After Russia underwent a political revolution, a cultural revolution followed. One of the most dramatic examples of the Cultural Revolution was the Literary Revolution. In 1929, the government established the Russian Association of Proletarian Writers (RAPP). The Russian Association of Proletarian Writers took over journals and publishing houses (“Proletarian Writers”). The writers and heads of the journals and publishing houses were replaced with party members, many of whom had no writing experience or experience in running such organizations (“Proletarian Writers”). Many great writers were no longer permitted to write as their ideas did not match up with those of the government.
What was the purpose to completely redo the literary culture of Russia? The regime wanted to, “…to root out class-alien culture, and to create new art forms in its place” (“Proletarian Writers”). The leader of RAPP thought that, “…content rather than form was primary in literature … and his ardor for building a new culture accessible to all social classes was not unique” (“Proletarian Writers”). Basically, the state wanted its message to be portrayed in literature.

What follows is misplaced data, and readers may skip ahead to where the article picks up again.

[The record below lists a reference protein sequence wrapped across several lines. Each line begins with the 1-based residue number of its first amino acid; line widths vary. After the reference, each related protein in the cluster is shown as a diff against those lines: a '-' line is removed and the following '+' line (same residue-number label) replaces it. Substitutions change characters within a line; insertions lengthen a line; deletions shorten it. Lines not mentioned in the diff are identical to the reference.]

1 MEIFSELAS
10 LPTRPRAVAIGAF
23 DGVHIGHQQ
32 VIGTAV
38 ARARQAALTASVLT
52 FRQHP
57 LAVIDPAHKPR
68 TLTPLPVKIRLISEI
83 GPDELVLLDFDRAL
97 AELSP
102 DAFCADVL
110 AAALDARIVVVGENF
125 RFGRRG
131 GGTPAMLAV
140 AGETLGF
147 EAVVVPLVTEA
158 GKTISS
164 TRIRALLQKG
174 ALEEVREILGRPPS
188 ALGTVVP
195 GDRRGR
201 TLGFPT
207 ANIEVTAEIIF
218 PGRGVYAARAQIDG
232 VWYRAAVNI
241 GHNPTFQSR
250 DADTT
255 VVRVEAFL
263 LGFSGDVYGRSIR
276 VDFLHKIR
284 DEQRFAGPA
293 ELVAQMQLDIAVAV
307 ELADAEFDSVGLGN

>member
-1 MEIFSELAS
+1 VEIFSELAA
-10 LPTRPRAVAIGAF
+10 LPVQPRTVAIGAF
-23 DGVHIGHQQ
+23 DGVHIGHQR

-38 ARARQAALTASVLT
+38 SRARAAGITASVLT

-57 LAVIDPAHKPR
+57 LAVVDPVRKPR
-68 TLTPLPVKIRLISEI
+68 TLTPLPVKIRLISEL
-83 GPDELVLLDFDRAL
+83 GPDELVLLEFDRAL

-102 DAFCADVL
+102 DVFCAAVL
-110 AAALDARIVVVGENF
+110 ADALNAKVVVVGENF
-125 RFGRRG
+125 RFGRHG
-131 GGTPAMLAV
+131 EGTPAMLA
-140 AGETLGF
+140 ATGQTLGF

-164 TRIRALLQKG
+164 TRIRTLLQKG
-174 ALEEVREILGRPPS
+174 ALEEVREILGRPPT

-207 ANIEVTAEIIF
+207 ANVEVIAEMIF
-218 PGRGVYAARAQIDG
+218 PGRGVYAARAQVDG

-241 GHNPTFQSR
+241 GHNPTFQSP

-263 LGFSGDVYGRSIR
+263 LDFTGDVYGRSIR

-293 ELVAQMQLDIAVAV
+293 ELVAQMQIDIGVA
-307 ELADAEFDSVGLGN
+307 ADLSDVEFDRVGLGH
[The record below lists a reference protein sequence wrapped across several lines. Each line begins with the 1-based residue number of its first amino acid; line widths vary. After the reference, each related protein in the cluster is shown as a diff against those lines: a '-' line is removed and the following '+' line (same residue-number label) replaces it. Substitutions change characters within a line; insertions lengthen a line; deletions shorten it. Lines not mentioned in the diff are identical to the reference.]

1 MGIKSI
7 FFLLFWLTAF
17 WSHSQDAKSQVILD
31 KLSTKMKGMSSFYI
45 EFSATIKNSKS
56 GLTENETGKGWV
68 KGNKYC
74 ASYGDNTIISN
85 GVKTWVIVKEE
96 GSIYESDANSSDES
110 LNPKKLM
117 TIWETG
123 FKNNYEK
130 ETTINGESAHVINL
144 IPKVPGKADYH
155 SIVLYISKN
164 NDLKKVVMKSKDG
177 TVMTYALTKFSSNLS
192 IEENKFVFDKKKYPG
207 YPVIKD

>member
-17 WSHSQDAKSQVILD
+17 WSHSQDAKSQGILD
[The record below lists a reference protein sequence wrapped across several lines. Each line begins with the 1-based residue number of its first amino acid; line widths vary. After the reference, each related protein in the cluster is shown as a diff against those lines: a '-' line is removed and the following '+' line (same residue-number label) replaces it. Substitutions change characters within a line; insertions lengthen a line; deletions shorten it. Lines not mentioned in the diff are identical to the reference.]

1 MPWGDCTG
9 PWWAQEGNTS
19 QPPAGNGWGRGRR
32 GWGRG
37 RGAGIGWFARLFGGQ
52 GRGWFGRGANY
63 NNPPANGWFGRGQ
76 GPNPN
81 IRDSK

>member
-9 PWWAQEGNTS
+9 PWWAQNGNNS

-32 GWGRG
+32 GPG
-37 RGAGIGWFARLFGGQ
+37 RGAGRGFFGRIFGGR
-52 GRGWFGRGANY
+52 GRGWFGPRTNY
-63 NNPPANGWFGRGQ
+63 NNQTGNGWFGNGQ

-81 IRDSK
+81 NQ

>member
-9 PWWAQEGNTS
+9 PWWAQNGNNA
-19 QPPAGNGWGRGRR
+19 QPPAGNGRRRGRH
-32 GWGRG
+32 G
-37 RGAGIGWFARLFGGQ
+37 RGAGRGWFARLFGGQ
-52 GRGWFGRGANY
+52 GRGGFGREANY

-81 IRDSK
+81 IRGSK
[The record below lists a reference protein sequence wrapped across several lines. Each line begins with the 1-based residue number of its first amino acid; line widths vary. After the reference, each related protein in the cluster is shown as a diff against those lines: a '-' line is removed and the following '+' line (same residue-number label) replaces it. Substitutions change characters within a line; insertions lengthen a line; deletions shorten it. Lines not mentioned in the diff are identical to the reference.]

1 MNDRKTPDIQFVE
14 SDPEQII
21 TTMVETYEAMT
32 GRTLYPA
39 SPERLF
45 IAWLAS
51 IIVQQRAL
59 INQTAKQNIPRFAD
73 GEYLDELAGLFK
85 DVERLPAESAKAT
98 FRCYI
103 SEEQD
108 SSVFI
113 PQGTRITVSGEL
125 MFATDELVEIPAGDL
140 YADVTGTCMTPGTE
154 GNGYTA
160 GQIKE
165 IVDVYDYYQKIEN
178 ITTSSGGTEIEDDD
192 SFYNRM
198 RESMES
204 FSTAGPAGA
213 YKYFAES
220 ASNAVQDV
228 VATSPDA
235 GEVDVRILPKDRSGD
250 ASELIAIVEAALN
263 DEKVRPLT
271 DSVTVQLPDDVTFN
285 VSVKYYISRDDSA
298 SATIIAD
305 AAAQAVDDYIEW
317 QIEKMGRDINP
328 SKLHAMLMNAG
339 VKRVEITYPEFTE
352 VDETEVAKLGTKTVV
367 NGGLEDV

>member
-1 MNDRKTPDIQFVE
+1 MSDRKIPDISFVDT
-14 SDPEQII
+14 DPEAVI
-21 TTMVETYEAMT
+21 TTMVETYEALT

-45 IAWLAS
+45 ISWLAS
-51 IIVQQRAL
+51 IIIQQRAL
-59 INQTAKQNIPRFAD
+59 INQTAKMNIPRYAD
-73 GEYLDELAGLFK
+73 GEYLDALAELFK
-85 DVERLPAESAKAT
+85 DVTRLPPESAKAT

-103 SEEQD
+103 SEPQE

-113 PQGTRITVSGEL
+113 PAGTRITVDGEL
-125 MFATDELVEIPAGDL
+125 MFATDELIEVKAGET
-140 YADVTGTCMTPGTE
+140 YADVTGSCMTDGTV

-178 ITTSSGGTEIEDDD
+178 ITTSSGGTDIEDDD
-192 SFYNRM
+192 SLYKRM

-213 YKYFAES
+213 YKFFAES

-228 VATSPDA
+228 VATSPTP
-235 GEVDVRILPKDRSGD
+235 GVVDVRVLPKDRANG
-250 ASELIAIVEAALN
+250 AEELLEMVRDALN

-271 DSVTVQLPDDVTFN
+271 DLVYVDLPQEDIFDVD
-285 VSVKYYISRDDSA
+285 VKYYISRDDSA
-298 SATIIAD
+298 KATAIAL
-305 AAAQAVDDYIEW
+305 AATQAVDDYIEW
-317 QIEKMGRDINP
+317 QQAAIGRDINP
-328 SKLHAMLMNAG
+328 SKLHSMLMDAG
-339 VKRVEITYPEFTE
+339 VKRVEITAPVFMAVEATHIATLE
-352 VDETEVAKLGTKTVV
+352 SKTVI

However, the Cultural Revolution spread farther than just literature. The government also took control of music and the theatre, the government even got rid of the dancing bears from the streets of Moscow (“Proletarian Writers”). Former prominent citizens, writers, musicians, and actors were denied access to the theater, museums, and publishers (“Proletarian Writers”). By the end of the Cultural Revolution, the state had accomplished its goal: the arts now had a political message, approved by the state.